Sunday, November 24, 2013



            As I wrote in the last article, each succeeding vision in Daniel adds layers of understanding on the preceding pattern.  In this vision only two of the metals of Nebuchadnezzar’s statue (chapter 2) are considered.  But considerable detail is added.

            The vision is in the third year of Belshazzar’s reign, about 551 BC, or about 12 years before the “handwriting on the wall” of chapter 5 announced the overthrow of Babylonia by the Medes and the Persians.  ESV Study Bible mentions that this vision would be about the time that Cyrus of Persia conquered the Medes.  Thus, the vision would have relevance for the immediate time in history as well as for later Jewish history.

            I shall refer to the two halves of the vision in parallel.  The vision proper is given in verses 8:3-14, and the interpretation (which really is a vision also) is given in verses 8:15-26.

            Daniel first sees a ram with two horns, one larger than the other.  The ram is powerful and cannot be resisted as it charges in all directions (8:3-4).  This is interpreted to represent the Medes and the Persians (8:20).  No further explanation is given.  We can infer that the larger horn indicates that Persia would be the dominate kingdom in this alliance.  The power of the ram would indicate the tremendous success of this empire, which ruled the Middle East for about 200 years, starting in 539 (or 538) BC. 

            The next part of the vision is of a goat with one large horn.  It charged the ram and broke off its two horns (“horn” is often used to represent strength) (8:5-7).  This goat is interpreted to represent Greece and “its first king” (8:21).  This is the empire of Alexander the Great.  Although he is often referred to as Greek, he was from Macedonia, son of Philip of Macedon.  He conquered much of the Middle East, including the Persian Empire.

            The vision depicts the great horn of the goat being broken off and four horns growing up in its place (8:8).  This is interpreted to be the four successors (the Diadochi) to Alexander, who divided his empire, and, of course, would never reach his power (8:22).  The two empires/kingdoms that were relevant to the Holy Land were the Seleucids, which generally ruled in the area of Syria, and the Ptolemies, which generally ruled in the area of Egypt.  Palestine was caught between these two competing powers.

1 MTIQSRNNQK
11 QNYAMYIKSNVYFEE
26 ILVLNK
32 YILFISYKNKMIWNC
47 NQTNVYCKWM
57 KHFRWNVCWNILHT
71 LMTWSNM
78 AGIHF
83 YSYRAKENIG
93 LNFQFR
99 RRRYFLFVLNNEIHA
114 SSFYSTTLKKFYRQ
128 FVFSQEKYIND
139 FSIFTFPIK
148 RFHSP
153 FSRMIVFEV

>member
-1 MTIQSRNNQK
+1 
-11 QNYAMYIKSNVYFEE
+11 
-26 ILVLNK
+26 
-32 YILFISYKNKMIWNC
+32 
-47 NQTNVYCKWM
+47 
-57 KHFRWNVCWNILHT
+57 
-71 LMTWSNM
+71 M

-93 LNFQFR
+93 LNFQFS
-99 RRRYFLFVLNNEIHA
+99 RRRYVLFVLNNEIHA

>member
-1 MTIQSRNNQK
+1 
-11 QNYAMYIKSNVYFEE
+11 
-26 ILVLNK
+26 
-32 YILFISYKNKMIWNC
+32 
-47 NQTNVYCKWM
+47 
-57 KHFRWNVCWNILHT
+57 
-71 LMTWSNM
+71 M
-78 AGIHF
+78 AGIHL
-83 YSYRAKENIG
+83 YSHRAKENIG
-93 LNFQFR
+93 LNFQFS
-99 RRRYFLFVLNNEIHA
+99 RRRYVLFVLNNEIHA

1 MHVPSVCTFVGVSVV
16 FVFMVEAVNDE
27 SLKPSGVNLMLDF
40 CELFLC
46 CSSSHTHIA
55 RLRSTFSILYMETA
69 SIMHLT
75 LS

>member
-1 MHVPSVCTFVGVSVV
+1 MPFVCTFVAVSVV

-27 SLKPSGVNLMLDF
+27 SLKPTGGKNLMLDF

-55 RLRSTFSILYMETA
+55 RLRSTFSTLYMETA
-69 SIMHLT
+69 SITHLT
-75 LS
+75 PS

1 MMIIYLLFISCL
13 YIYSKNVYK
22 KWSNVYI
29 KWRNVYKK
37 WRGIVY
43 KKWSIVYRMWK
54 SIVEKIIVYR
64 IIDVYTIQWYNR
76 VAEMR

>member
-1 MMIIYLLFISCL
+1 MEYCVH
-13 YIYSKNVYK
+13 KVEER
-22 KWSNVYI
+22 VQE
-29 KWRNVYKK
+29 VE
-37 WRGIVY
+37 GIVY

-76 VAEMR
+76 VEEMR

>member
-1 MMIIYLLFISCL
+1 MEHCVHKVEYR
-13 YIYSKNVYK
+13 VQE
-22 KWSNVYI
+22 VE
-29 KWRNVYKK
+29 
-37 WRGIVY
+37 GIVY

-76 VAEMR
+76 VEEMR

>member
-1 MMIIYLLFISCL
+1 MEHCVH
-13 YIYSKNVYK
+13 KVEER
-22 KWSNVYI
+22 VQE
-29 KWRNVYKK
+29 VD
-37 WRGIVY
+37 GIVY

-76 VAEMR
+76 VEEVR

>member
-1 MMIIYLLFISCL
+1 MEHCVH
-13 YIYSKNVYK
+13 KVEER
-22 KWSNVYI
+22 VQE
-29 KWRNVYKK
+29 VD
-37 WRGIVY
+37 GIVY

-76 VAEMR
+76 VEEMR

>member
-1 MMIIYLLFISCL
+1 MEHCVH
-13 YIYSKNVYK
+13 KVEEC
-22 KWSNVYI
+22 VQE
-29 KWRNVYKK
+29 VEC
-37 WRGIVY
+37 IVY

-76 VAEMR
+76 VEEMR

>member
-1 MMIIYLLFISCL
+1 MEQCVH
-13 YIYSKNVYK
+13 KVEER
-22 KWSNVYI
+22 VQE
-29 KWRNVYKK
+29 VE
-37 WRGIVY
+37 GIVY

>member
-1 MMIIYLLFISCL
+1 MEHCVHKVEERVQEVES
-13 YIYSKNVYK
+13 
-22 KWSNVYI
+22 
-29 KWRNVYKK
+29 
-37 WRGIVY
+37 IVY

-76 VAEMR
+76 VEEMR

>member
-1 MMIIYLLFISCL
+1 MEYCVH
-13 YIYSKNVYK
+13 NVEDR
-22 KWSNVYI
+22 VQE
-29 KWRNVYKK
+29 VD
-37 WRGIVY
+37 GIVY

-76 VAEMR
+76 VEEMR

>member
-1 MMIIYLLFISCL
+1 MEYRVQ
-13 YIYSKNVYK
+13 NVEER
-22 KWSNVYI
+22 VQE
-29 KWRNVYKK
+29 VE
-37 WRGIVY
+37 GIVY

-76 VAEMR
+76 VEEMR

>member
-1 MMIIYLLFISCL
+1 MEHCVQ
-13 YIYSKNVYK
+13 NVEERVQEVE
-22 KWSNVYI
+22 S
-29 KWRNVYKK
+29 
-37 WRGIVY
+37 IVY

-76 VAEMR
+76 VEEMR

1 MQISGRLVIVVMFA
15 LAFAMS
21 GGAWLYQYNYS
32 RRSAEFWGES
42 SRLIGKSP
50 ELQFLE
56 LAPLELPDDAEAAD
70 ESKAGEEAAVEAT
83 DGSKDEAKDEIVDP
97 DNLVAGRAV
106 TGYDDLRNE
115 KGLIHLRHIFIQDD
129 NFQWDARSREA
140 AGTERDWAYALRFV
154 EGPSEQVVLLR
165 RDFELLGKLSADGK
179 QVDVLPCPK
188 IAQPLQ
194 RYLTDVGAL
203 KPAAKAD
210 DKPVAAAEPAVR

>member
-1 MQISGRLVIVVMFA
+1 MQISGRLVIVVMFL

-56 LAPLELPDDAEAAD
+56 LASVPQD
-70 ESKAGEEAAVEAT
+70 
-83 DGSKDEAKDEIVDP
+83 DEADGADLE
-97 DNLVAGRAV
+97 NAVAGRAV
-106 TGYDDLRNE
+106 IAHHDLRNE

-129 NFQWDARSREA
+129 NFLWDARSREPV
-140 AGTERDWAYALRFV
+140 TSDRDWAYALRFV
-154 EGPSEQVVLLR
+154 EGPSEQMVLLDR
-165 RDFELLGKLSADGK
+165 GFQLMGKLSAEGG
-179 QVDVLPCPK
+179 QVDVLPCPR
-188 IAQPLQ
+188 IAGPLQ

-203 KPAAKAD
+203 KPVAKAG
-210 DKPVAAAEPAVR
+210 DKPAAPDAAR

The vision now focuses on one particular leader, who is referred to as a “little horn” (verse 8:9).  He is called a “king of bold face” in 8:23.  The material in 8:9-14 and 8:23-26 is devoted to this person.  In this case the material in the vision is as full and informative as the material in the interpretation.  From 8:23, we learn that the horn is a ruler.  Because he comes out of the horns representing the successors to Alexander, this person best fits with Antiochus IV Epiphanes.  Interpretation of the details that follow is consistent with events during his reign.  In 8:9-14, we learn of his activities, with some additional material in 8:23-26, as follows:

·         The ruler expands his power toward the south and east and toward the Holy Land (glorious land) (8:9).

·         He also expands upward, toward heaven and throws down some of the “host” and some of the “stars.” (8:10) I would interpret this as a spiritual expansion of power, but not in a good way.  This person is making war on heaven.  In 8:24b, he destroys the “mighty men and the holy people.”  This would refer to humans, and so the “host” of 8:10 is interpreted by ESV Study Bible (ESVSB) and Miller (226) to be the Jews who were killed by Antiochus IV.

·         The ambition to power reaches the point of confronting the “Prince of the host,” who is regarded by ESVSB and Miller (226) to be God Himself (8:11).  This confrontation includes removing the “regular burnt offering” (the daily sacrifices offered morning and night) that is devoted to the Prince (“taken away from him”) (8:11).  Antiochus IV issued a decree in 167 BC that services in the Temple should cease (Miller, 227).  The sanctuary is also “overthrown” (NIV:  “brought low”).  Miller says this refers to its desecration (Miller, 227).